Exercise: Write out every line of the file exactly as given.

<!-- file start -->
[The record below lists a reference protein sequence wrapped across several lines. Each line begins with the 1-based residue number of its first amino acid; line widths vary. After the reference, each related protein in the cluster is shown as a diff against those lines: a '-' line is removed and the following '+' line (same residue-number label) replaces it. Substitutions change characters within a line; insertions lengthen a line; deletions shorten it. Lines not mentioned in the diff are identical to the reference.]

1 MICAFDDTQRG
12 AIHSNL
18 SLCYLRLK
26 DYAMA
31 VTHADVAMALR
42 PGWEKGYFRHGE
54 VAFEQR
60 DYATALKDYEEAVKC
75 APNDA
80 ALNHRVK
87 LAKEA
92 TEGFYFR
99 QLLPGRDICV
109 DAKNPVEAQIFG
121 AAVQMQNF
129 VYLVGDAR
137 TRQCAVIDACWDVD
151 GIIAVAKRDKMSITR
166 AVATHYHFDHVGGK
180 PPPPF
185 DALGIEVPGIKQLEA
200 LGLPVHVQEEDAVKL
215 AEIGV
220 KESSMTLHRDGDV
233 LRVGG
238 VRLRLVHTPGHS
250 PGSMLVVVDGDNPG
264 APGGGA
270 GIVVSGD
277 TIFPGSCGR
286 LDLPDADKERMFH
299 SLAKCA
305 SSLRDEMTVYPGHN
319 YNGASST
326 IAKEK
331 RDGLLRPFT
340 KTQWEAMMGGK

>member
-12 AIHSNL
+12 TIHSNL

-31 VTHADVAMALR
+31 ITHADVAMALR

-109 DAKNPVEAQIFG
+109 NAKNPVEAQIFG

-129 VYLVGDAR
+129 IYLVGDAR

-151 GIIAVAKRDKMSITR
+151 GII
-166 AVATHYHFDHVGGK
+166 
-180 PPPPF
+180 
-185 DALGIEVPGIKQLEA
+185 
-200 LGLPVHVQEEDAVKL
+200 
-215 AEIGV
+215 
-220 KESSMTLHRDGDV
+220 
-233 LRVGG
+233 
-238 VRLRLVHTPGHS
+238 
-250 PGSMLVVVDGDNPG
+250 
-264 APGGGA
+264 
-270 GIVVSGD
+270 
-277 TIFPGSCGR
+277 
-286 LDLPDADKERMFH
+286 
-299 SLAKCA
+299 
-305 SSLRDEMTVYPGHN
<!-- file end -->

[The record below lists a reference protein sequence wrapped across several lines. Each line begins with the 1-based residue number of its first amino acid; line widths vary. After the reference, each related protein in the cluster is shown as a diff against those lines: a '-' line is removed and the following '+' line (same residue-number label) replaces it. Substitutions change characters within a line; insertions lengthen a line; deletions shorten it. Lines not mentioned in the diff are identical to the reference.]

1 MICAFDDTQRG
12 AIHSNL
18 SLCYLRLK
26 DYAMA
31 VTHADVAMALR
42 PGWEKGYFRHGE
54 VAFEQR
60 DYATALKDYEEAVKC
75 APNDA
80 ALNHRVK
87 LAKEA
92 TEGFYFR
99 QLLPGRDICV
109 DAKNPVEAQIFG
121 AAVQMQNF
129 VYLVGDAR
137 TRQCAVIDACWDVD
151 GIIAVAKRDKMSITR
166 AVATHYHFDHVGGK
180 PPPPF
185 DALGIEVPGIKQLEA
200 LGLPVHVQEEDAVKL
215 AEIGV
220 KESSMTLHRDGDV
233 LRVGG
238 VRLRLVHTPGHS
250 PGSMLVVVDGDNPG
264 APGGGA
270 GIVVSGD
277 TIFPGSCGR
286 LDLPDADKERMFH
299 SLAKCA
305 SSLRDEMTVYPGHN
319 YNGASST
326 IAKEK
331 RDGLLRPFT
340 KTQWEAMMGGK

>member
-12 AIHSNL
+12 TIHSNL

-31 VTHADVAMALR
+31 ITHADVAMALR

-109 DAKNPVEAQIFG
+109 NAKNPVEAQIFG

-129 VYLVGDAR
+129 IYLVGDAR

-151 GIIAVAKRDKMSITR
+151 GII
-166 AVATHYHFDHVGGK
+166 
-180 PPPPF
+180 
-185 DALGIEVPGIKQLEA
+185 
-200 LGLPVHVQEEDAVKL
+200 
-215 AEIGV
+215 
-220 KESSMTLHRDGDV
+220 
-233 LRVGG
+233 
-238 VRLRLVHTPGHS
+238 
-250 PGSMLVVVDGDNPG
+250 
-264 APGGGA
+264 
-270 GIVVSGD
+270 
-277 TIFPGSCGR
+277 
-286 LDLPDADKERMFH
+286 
-299 SLAKCA
+299 
-305 SSLRDEMTVYPGHN